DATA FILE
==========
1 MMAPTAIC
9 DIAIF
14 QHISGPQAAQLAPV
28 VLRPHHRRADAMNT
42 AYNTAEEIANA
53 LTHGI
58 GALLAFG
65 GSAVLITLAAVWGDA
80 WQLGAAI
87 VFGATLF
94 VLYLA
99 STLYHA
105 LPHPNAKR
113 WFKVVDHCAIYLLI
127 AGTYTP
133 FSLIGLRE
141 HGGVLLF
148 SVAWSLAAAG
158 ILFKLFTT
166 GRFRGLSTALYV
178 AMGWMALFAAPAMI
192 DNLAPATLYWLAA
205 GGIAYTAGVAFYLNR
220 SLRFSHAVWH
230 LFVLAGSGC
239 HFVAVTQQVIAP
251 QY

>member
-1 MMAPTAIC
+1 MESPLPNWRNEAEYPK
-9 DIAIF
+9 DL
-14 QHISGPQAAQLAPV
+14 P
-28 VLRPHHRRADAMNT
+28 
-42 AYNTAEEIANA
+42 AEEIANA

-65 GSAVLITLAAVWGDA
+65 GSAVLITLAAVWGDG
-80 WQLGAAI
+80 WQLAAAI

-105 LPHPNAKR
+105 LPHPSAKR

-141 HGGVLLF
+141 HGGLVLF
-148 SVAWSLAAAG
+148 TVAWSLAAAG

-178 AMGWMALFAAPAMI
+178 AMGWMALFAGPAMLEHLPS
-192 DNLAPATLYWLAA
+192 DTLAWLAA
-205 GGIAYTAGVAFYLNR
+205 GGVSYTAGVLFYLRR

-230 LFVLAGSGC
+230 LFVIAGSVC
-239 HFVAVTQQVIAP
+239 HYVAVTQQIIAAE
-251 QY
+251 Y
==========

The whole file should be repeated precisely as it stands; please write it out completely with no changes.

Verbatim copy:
1 MMAPTAIC
9 DIAIF
14 QHISGPQAAQLAPV
28 VLRPHHRRADAMNT
42 AYNTAEEIANA
53 LTHGI
58 GALLAFG
65 GSAVLITLAAVWGDA
80 WQLGAAI
87 VFGATLF
94 VLYLA
99 STLYHA
105 LPHPNAKR
113 WFKVVDHCAIYLLI
127 AGTYTP
133 FSLIGLRE
141 HGGVLLF
148 SVAWSLAAAG
158 ILFKLFTT
166 GRFRGLSTALYV
178 AMGWMALFAAPAMI
192 DNLAPATLYWLAA
205 GGIAYTAGVAFYLNR
220 SLRFSHAVWH
230 LFVLAGSGC
239 HFVAVTQQVIAP
251 QY

>member
-1 MMAPTAIC
+1 MESPLPNWRNEAEYPK
-9 DIAIF
+9 DL
-14 QHISGPQAAQLAPV
+14 P
-28 VLRPHHRRADAMNT
+28 
-42 AYNTAEEIANA
+42 AEEIANA

-65 GSAVLITLAAVWGDA
+65 GSAVLITLAAVWGDG
-80 WQLGAAI
+80 WQLAAAI

-105 LPHPNAKR
+105 LPHPSAKR

-141 HGGVLLF
+141 HGGLVLF
-148 SVAWSLAAAG
+148 TVAWSLAAAG

-178 AMGWMALFAAPAMI
+178 AMGWMALFAGPAMLEHLPS
-192 DNLAPATLYWLAA
+192 DTLAWLAA
-205 GGIAYTAGVAFYLNR
+205 GGVSYTAGVLFYLRR

-230 LFVLAGSGC
+230 LFVIAGSVC
-239 HFVAVTQQVIAP
+239 HYVAVTQQIIAAE
-251 QY
+251 Y